Figure 1. Estimated decline in child mortality rates from enhanced health-sector investments. The “convergence target” is 20 deaths per 1,000 live births, similar to the current child mortality rates in high-performing middle-income countries.The public health and economic benefits of achieving convergence would be profound. Every $1 invested from 2015 to 2035 would return $9 to $20, an extraordinary return on investment.We have at our fingertips one of the greatest opportunities available to improve human welfare. The question is: will we seize it?Photo: US Centers for Disease Control/James Gathany. Illustration: PATH.”**See full article on this web link:

Syria vaccine campaign suspended after fifteen deaths


September 18, 2014 A vaccine campaign in the rebel-held parts of northwestern Syria left 15

Sierra Leone: Ebola hospital staff walk out due to lack of pay


September 16, 2014 Health workers walked out of an Ebola ward in a district hospital

Holding Institutions Accountable

Please see my OpEd that was published in today’s New Times:

World Health Organisation and UNICEF accountability – we are not yet there

PUBLISHED: September 15, 2014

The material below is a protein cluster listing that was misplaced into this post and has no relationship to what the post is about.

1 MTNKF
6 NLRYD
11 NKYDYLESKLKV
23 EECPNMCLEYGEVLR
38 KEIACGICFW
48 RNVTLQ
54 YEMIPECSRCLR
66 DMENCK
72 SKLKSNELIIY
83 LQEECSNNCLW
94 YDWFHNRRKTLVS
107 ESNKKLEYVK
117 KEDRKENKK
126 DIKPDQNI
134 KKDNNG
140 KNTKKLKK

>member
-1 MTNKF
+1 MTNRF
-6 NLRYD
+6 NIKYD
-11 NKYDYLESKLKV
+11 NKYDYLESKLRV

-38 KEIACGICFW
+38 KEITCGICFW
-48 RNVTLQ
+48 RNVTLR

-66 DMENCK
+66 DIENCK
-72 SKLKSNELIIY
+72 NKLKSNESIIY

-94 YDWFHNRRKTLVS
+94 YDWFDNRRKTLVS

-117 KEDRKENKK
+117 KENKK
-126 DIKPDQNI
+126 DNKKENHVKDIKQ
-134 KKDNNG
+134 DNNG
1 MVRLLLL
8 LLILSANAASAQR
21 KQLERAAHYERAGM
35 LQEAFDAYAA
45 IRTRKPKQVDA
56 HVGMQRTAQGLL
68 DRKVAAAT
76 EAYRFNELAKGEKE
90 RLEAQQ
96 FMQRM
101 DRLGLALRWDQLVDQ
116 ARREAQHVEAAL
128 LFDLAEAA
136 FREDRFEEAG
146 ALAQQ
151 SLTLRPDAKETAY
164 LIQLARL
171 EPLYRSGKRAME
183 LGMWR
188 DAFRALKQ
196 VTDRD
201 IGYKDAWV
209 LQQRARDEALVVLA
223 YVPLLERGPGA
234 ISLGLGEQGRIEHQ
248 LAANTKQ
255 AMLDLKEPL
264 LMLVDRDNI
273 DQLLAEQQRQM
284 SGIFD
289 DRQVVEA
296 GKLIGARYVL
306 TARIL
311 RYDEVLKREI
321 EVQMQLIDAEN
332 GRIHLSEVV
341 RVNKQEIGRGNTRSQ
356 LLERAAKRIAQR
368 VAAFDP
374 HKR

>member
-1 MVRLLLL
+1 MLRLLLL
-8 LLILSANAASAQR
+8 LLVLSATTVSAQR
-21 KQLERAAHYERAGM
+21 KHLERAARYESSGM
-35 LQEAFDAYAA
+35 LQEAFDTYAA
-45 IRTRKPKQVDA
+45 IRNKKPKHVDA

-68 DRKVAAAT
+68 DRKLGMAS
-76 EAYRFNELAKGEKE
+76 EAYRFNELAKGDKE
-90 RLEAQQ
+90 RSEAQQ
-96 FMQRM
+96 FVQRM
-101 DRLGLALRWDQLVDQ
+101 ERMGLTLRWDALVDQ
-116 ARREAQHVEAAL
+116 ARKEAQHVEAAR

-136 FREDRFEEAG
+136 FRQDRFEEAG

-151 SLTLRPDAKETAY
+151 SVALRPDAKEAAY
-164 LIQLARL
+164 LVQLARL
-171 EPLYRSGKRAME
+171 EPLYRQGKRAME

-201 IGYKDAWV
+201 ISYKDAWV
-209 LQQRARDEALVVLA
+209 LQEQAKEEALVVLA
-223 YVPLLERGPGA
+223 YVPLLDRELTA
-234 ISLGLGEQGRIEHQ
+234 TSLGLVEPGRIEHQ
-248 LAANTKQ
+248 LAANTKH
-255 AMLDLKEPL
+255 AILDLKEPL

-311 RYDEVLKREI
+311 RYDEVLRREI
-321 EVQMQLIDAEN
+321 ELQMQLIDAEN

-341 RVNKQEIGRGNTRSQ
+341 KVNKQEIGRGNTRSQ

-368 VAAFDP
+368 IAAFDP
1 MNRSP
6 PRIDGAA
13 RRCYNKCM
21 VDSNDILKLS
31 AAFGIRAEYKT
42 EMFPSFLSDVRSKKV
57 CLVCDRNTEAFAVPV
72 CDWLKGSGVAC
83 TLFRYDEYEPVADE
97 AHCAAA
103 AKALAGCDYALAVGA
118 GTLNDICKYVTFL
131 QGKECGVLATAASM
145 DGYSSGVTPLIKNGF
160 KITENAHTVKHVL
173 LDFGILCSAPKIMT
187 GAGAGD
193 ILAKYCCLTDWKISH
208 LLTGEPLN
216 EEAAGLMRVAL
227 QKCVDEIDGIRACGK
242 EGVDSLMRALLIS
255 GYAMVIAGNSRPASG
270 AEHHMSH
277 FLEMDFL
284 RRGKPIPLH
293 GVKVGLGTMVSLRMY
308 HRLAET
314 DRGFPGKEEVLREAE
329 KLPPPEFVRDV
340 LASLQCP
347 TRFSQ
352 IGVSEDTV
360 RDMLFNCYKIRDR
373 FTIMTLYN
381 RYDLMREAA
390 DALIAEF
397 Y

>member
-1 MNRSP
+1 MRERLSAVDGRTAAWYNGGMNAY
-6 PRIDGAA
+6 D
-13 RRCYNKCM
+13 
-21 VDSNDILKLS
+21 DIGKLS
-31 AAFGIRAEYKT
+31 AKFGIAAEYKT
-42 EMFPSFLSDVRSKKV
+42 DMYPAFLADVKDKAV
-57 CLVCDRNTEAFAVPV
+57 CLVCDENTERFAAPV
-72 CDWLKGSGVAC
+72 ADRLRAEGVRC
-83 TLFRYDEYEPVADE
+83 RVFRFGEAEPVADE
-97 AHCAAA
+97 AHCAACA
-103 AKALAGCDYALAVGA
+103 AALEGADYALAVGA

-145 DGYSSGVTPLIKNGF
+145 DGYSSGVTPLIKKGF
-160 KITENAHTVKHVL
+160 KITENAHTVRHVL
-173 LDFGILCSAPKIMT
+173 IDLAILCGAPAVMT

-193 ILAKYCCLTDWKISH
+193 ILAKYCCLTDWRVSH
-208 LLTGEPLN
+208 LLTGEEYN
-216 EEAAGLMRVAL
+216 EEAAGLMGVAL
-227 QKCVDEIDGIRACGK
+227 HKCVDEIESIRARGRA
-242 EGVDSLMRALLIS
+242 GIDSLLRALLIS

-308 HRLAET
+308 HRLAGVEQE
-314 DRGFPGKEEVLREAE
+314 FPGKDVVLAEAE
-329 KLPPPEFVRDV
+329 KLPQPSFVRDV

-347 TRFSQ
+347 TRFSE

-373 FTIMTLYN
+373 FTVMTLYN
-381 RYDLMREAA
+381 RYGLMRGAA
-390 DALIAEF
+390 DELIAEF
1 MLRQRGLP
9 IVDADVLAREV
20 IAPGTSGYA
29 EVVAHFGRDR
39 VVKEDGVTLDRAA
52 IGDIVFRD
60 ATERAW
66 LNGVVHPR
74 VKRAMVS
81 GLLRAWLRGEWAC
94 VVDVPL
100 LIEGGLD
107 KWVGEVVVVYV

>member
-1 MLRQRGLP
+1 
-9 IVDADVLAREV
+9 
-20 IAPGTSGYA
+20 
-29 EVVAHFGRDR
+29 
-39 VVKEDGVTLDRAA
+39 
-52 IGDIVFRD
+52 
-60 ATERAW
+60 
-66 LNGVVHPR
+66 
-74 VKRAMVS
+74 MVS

“I am very proud to serve for a country that has prioritized the health and wealth of its children. This is evidenced by activities, laws, policies, strategies and plans implemented by various sectors. This is normal because our people are our riches. And among them – the most precious are our children because they are our future and we always fight to improve their health and well-being.On a personal note, as a pediatrician, I am deeply motivated to improve the lives of children. Any effort to reduce unnecessary suffering and harm to a country’s future generation is laudable because – like so many Rwandans – I believe that the value of a country is how it treats the most vulnerable among its people. And our children are the most vulnerable of our citizens.This is why that I, along with so many others, was shocked to see news of a report that was released by the United Nation’s Children Fund (UNICEF) titled “Hidden in Plain Sight: A Statistical Analysis of Violence against Women and Children”, which included findings – that if true – would make Rwanda one of the most violent countries in the world vis-à-vis its treatment of children.When looking more closely at the story behind the implausible numbers, however, it was astonishing to see how many flaws existed in this report. Even the report authors made disclaimer after disclaimer about how limited their methods were. They reported projections of data – as opposed to real data – and failed to explain what informed these projections. Not surprisingly, their findings are so far from the truth.For instance, the Rwanda Demographic Health Survey – which is an internationally recognized data source to document the status of the health and well-being of our people and is done in partnership with those who published and promoted this report (WHO, UNICEF), shows a very different picture relative to the recent flawed report. Additionally, the real data on child homicides recorded by the Rwanda police suggests that the UNICEF report estimated a child homicide rate that was over 10 times as high as reality in Rwanda. (see table below)Observations on the data related to Rwanda profile: